Coston and Mielke end week sharing honors
By Bob Denney, The PGA of America
TOWN & COUNTRY, Mo. – Mark Mielke of East Norwich, N.Y., deflected a near-disastrous trip around Bellerive Country Club Sunday with three back-nine birdies, including a five-footer on the 72nd hole, to clinch a share of Low PGA Club Professional honors in the 74th Senior PGA Championship presented by KitchenAid.
Mielke and Jeff Coston of Blaine, Wash., became the first dual Low PGA Club Professional honorees since the Senior PGA Championship began recognizing the feat with a crystal bowl in 2005.
Mielke, the 50-year-old PGA head professional at Mill River Club in Oyster Bay, N.Y., made his first appearance in the most historic and prestigious event in senior golf. He finished with a 1-over-par 73 and even-par 284 total to tie Coston, who struggled with four back-nine bogeys for a closing 72. They tied for 28th place, tops among a 42-player PGA club professional delegation in the Championship.
Don Berry of Rogers, Minn., rallied with a 71 and Sonny Skinner of Sylvester, Ga., finished with a 74 to each finish at 285, while Bob Gaus of St. Louis, who had a 73 and 290 total, rounded out the five PGA club professionals who made the weekend.
“It’s awesome, it really is,” said Mielke. “Just to make the cut here and be here on the weekend was an incredible experience. Let alone to birdie 18 was just awesome!”
Mielke overcame a triple-bogey 7 on the 10th hole – a hole where he was 6 over par for the week – by, making birdies on Nos. 11, 14 and 18. Mielke said that he knew he had a chance for the Low PGA Club Professional by a communication channel between his wife, Leigh and his caddie, former PGA apprentice professional Will Thursby.
“I had a bad experience on 10 with a triple there. That kind of took me out of it. I just said, ‘Keep hanging in, and try to make a birdie or two,” Mielke added. “I knew I had to birdie 18 for the tie. I hit a great shot in there to about six feet and I don’t remember hitting the putt. I just knew that I had to make it.”
Thursby appeared as proud as the man who hired him for hauling his clubs around Bellerive.
“The man has got as much courage for a golfer as I could imagine,” said Thursby of Mineola, N.Y. “After making a 7 on No. 10, a hole that has beaten us up all week, he held it together and we made some birdies coming in and here we are.”
It was a bittersweet ending for Coston, 57, the PGA teaching professional at Semiahmoo Golf Resort. He was sailing along at 3 under par on the front side, and then struggled home. He bogeyed 13, 15, 17 and three-putted 18. It left him with his second Low PGA Club Professional honor since 2007.
“I was riding the wave there, man, like Switchfoot for a while,” said Coston. “And that was good fun. And golf is weird. And weird people play it and I’m glad I’m one of them. But some things happened and boom! It can happen to anybody. At least that’s what they tell me.”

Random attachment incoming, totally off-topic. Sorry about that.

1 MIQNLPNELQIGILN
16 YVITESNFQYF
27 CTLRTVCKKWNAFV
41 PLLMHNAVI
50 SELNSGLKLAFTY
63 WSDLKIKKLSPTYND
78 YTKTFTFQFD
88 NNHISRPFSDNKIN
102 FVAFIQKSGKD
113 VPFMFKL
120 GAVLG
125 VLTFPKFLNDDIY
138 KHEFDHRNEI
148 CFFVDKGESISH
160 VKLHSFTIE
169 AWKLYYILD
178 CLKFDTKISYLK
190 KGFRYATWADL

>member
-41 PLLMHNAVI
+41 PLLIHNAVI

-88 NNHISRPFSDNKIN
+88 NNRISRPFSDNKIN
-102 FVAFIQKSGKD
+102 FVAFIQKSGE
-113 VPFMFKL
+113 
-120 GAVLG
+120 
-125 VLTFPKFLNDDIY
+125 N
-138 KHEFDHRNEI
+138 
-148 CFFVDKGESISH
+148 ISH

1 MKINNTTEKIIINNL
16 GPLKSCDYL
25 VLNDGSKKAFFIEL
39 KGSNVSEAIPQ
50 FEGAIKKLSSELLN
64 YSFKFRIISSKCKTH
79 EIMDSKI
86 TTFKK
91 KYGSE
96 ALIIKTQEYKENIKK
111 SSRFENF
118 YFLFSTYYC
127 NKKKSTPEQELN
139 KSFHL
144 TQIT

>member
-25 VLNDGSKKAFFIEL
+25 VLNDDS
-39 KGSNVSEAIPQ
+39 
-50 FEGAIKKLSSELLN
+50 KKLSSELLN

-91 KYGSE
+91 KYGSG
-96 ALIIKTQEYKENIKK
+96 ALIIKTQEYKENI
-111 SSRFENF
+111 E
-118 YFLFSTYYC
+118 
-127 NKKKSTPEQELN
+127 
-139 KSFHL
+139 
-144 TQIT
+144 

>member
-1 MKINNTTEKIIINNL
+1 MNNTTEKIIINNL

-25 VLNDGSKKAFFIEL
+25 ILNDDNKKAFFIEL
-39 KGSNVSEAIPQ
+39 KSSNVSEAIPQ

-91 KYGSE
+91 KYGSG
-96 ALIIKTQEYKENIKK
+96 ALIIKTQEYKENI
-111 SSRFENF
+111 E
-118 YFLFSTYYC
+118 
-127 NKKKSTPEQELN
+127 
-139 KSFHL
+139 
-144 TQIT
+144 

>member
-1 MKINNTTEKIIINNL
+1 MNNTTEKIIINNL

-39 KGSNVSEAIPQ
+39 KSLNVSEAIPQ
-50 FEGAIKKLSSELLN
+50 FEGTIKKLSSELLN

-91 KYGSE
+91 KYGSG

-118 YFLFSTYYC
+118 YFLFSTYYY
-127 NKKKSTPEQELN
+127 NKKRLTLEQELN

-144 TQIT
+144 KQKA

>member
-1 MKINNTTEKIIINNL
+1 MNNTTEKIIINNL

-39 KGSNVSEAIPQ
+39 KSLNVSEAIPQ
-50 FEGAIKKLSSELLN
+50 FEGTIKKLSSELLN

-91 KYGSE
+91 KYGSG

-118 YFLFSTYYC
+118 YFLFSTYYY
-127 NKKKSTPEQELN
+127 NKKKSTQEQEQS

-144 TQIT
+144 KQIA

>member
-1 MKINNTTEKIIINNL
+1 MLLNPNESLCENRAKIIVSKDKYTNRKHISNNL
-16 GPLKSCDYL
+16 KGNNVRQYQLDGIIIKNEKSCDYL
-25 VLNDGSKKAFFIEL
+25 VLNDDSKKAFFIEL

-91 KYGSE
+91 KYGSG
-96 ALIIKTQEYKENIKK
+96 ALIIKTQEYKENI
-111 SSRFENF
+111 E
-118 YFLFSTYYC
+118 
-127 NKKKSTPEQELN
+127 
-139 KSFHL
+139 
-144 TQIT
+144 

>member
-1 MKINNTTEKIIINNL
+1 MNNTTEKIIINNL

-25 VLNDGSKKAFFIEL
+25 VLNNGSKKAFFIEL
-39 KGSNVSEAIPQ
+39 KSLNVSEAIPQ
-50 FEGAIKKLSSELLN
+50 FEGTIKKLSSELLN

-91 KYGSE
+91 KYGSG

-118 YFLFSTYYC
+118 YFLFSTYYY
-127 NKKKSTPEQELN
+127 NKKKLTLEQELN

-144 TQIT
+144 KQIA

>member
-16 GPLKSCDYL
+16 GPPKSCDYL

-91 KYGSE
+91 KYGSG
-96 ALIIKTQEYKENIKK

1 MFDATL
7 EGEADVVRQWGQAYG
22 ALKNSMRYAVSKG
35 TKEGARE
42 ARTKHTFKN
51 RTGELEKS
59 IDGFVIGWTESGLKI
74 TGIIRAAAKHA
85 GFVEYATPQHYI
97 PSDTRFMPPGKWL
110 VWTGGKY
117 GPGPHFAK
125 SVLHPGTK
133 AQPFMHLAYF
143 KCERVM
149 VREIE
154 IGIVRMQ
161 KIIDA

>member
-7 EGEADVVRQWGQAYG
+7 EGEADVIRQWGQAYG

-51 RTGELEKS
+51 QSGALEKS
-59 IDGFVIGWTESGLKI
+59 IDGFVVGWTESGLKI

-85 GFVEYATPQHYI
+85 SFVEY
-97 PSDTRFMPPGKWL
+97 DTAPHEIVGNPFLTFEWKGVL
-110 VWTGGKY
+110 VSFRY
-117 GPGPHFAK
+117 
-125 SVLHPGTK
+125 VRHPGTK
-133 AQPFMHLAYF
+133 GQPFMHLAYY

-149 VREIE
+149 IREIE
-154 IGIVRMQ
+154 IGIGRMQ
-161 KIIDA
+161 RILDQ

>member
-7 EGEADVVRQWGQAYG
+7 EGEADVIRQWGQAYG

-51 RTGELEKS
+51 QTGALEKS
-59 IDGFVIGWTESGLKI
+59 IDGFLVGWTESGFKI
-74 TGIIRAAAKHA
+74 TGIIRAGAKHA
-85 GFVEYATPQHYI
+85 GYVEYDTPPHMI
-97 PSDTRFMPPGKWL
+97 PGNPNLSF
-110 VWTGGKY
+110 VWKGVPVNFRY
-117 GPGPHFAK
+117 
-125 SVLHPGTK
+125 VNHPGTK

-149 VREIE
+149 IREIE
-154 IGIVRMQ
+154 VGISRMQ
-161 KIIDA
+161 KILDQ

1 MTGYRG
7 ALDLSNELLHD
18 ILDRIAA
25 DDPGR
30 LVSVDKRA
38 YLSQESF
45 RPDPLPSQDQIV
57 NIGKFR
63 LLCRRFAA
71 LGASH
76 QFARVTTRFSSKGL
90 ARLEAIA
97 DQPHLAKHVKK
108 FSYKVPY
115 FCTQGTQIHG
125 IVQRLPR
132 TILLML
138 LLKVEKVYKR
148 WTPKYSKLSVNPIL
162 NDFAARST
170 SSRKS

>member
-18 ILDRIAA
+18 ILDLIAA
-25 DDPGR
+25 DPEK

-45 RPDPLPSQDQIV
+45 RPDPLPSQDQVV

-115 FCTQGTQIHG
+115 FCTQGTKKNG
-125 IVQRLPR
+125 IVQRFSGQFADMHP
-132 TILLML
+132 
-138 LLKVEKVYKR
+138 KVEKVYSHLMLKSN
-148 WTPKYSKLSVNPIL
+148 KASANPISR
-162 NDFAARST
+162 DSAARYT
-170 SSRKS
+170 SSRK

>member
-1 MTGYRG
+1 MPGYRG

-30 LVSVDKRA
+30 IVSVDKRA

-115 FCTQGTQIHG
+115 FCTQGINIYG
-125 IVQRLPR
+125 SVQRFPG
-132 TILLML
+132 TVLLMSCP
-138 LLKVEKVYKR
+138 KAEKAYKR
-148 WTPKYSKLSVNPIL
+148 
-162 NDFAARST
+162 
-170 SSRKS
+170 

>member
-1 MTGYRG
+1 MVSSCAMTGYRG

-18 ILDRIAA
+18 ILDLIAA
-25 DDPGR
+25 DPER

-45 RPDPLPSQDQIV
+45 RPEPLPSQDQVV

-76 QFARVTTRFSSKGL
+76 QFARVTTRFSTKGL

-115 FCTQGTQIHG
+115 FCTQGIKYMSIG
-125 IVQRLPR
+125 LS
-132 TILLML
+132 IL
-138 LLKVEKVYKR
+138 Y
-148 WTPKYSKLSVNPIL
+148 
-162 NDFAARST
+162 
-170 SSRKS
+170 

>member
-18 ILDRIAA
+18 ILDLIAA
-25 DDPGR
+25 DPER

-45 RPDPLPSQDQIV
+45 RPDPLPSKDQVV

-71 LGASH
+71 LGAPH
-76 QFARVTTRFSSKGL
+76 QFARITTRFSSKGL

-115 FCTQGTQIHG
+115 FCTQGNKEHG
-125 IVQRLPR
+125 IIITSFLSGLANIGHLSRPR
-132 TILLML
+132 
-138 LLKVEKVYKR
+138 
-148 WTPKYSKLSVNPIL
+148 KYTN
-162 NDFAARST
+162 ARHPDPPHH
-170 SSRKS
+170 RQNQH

Mielke’s playing partner, Sonny Skinner of Sylvester, Ga., made his bid for the honorary crystal before bogeys at 13, 14 and 16 derailed his chances. He birdied 17 to get within one stroke of Mielke and Coston. Skinner nearly holed his greenside bunker shot on 18 for a birdie.
“I really didn’t have it today,” said Skinner, the reigning Senior PGA Professional Player of the Year. “I hit the ball decent early, couldn’t make a putt. I kept trying to scramble, but then began three-putting. I finished nicely after hitting a terrible tee shot on 17 to make birdie. I played 18 pretty good, but not good enough. The guys that tied today (Coston and Mielke) are extremely good friends of mine and I’m happy for them.”
Berry, the PGA head professional at Edinburgh USA Golf Club in Brooklyn Park, Minn., came away from his debut with special memories.
“I kind of struggled with the putter, but I have nothing but good feelings about the day,” said Berry. “It is just a great golf course and getting a chance to play with all these great players. Shoot, on Monday I came out and played a practice round with Tom Kite and Andy North. I never played with two U.S. Open Champions before. So, just seeing these guys and watching them – how they play and stuff – that was really fun for me.”
For Bob Gaus, a PGA teaching professional at Tower Tee Golf Center in St. Louis, his debut in the Championship was a positive experience regardless of his final score.
“I can take away the fact that I can compete out here probably in some way or another,” said Gaus. I know that I can compete with them. It’s getting the experience. I felt more and more comfortable every day that I was out here. I missed a couple short putts. I got a little nervous, but who doesn’t?”